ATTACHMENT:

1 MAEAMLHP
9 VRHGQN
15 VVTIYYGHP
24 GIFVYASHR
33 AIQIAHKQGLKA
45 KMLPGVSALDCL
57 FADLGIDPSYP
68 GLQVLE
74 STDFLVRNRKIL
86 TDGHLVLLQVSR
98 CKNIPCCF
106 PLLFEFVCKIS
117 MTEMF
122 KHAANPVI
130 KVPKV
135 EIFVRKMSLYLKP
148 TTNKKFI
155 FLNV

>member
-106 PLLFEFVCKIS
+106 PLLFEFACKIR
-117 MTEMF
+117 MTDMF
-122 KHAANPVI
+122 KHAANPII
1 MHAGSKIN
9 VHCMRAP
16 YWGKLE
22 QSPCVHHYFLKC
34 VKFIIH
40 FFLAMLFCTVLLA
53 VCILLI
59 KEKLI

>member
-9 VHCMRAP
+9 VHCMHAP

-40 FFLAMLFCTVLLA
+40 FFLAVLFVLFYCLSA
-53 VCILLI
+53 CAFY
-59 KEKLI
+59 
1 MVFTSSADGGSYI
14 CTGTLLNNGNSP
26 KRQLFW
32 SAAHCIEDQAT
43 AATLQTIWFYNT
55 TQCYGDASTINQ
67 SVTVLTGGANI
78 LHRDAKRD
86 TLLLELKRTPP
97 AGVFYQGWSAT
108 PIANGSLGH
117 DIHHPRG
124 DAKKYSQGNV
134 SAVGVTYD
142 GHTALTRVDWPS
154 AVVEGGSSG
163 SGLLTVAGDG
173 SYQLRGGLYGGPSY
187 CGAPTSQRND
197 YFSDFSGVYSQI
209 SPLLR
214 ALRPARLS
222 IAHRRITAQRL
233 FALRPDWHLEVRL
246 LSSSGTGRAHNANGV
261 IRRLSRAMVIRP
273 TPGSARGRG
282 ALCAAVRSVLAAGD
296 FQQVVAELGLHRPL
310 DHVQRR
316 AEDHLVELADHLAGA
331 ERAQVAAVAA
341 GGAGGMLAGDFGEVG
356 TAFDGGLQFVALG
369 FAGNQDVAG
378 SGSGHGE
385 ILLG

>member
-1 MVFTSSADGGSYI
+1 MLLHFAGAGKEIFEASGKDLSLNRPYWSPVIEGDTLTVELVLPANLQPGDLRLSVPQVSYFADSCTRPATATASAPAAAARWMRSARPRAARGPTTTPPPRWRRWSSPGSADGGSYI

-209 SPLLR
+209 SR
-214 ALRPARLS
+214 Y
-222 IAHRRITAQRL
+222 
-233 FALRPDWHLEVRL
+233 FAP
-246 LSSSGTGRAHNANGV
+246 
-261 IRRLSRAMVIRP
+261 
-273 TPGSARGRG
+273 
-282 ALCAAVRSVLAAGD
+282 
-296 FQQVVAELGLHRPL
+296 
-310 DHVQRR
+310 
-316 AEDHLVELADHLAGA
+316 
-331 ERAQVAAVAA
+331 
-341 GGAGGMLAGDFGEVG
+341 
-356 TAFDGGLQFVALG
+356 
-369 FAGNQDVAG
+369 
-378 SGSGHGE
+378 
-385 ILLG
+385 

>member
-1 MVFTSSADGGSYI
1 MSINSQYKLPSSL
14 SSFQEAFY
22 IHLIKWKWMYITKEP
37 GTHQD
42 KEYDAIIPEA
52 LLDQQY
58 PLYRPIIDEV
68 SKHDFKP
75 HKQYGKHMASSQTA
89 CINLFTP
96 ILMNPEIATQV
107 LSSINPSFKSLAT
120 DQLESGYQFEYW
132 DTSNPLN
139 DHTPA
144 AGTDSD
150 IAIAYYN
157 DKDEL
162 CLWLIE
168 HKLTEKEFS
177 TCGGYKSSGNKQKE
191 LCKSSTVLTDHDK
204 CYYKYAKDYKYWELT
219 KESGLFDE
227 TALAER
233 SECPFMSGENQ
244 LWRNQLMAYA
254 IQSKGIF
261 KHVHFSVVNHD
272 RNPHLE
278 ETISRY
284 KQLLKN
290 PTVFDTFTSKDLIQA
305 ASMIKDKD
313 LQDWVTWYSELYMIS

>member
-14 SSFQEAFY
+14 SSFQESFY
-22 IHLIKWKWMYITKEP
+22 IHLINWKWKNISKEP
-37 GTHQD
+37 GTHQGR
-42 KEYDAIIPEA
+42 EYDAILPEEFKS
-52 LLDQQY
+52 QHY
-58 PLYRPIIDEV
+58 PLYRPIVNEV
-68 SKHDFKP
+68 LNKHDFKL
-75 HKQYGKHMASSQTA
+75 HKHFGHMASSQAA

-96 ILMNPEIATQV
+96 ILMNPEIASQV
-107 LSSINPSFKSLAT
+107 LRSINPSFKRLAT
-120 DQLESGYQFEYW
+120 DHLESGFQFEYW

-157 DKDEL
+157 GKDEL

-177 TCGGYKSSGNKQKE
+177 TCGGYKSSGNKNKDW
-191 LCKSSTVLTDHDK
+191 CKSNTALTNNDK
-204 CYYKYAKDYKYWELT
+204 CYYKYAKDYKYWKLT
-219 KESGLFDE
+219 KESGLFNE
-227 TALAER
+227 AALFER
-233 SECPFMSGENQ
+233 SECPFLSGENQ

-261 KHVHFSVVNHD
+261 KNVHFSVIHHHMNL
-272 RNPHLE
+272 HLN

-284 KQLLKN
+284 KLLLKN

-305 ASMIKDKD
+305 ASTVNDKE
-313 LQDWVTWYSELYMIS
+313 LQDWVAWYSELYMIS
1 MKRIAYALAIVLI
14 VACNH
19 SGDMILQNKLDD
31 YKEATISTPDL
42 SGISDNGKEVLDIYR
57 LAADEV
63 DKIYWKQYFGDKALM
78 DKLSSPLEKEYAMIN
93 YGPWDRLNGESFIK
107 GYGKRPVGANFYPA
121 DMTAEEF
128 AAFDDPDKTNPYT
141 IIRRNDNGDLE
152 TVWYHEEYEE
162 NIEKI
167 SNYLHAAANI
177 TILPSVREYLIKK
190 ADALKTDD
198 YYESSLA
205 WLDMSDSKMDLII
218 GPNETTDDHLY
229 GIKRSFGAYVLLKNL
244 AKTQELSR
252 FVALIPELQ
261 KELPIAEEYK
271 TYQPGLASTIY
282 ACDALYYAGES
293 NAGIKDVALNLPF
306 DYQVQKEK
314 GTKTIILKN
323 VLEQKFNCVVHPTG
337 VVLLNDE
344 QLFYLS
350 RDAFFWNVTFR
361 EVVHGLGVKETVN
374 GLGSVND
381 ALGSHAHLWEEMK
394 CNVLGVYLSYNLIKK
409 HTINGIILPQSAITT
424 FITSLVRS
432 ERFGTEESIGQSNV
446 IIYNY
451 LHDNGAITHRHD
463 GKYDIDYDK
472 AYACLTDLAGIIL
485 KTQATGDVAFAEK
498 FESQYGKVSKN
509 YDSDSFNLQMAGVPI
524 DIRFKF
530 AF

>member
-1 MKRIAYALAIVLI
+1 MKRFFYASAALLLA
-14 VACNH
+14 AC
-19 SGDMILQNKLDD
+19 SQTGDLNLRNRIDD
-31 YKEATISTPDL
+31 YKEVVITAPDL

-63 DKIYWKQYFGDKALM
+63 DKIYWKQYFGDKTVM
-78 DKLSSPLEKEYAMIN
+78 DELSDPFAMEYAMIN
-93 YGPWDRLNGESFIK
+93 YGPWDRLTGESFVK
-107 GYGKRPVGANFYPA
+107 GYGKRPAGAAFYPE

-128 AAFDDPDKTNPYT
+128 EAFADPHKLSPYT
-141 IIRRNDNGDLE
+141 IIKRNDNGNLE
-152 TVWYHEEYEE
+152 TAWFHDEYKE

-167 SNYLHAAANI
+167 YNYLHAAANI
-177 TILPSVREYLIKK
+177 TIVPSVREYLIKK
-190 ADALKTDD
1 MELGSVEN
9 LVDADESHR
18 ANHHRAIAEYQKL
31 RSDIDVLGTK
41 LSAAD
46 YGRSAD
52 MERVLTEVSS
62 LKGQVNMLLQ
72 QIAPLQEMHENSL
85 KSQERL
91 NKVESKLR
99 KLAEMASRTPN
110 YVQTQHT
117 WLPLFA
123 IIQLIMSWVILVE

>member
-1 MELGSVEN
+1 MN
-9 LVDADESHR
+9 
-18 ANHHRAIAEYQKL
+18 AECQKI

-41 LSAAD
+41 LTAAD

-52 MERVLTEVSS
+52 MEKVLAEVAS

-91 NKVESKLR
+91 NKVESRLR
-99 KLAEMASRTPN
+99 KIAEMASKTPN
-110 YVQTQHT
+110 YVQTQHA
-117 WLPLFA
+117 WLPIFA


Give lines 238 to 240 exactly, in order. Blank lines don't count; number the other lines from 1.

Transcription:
394 CNVLGVYLSYNLIKK
409 HTINGIILPQSAITT
424 FITSLVRS